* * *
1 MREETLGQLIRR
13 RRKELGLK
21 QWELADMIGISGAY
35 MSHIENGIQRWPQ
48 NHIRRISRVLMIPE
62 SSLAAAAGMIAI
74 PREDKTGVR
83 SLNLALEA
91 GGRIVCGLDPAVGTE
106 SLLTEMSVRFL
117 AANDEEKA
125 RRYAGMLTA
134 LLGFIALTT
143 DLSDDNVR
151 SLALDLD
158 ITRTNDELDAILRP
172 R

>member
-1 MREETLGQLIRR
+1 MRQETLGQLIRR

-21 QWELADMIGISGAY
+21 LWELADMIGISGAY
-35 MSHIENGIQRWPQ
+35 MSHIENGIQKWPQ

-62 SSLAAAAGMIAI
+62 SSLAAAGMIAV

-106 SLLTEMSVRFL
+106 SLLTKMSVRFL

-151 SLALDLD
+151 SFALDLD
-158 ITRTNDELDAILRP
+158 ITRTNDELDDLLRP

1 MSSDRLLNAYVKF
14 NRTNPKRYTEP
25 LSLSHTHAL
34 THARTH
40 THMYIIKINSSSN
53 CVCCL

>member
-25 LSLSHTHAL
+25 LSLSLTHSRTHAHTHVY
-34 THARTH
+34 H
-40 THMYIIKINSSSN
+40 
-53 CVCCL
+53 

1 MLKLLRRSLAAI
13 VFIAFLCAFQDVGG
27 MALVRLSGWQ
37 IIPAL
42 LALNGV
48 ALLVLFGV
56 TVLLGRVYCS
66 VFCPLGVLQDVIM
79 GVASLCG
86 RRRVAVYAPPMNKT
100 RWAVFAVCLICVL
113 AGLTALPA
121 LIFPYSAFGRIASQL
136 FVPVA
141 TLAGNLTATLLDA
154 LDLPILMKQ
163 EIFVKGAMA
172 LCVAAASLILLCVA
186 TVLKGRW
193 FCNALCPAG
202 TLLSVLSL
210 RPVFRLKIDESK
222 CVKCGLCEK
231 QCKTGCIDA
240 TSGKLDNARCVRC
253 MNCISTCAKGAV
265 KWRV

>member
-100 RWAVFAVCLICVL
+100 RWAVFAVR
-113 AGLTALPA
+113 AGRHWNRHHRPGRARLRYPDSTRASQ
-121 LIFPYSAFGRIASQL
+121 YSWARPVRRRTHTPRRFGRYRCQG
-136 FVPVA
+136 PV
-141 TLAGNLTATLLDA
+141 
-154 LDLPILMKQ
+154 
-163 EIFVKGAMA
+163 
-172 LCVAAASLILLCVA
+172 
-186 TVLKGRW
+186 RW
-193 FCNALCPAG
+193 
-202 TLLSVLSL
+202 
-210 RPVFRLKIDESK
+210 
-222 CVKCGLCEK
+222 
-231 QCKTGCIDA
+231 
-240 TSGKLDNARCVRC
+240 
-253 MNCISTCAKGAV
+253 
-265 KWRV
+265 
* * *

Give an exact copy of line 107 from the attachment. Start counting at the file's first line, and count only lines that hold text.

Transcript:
+253 